Gary Basher (pictured with wife Elizabeth) spent four decades developing Howard Head farm in Upper Moutere with a breeding programme to reflect a very particular environment – a sub-alpine environment (500 – 1500 metres with around 1800mm of consistent rain year-round).
There were four cornerstones to his genetic philosophy; (i) selecting genes from a location with similar physical characteristics (and not necessarily in the local area); (ii) having a breeder with sufficient numbers to build a highly consistent line, (iii) ensuring his breeder had a strong culling policy and (iv) a strong match between the breeder’s future genetic goals and his own.
Gary has always seen his job as understanding the property’s strengths and weaknesses, finding genetics that best suit this and feeding the animals to express these. That way he says he can more-or-less ‘coat-tail’ off the gains achieved by the breeder.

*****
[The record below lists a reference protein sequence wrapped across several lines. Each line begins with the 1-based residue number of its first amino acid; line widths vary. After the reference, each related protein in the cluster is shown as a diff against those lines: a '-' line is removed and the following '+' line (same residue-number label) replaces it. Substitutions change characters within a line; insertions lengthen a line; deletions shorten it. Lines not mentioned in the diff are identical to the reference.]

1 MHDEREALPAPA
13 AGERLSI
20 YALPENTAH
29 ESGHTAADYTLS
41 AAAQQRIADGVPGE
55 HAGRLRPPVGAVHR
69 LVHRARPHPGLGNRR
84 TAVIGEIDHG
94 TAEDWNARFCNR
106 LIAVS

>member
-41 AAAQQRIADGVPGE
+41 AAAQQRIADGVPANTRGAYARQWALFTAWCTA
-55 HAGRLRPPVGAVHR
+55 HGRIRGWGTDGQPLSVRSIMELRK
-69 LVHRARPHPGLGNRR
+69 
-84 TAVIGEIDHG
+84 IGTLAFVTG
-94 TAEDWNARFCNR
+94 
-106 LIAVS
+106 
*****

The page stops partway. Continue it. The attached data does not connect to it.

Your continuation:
Gary had two ‘Eureka’ moments during his 40 years.
First, a monitor farm study demonstrated that his farming conditions pretty much mirrored those of Winton. The second was when Gary was in Southland on a deer field trip, a line of Mt Linton romney hoggets happened to catch his eye.
He liked their look, their consistency and the environment they came from. And he liked their large numbers – around 24,000 at the time - and the breeder’s hard-nosed culling policy.
Although his 1700 ewes were dwarfed by Mt Linton’s numbers, he believes the numbers principle applies to any scale of operation. The most important thing for him was as much choice as possible for replacements and for maintaining as straight a line as possible.
Over the years this has paid off directly, with three national romney hogget awards and demand for his ewe hoggets around the South Island. Customers have benefited each year from genetic improvement he’s taken decades to achieve.
Howard Head and the stock was recently purchased by Tim and Julie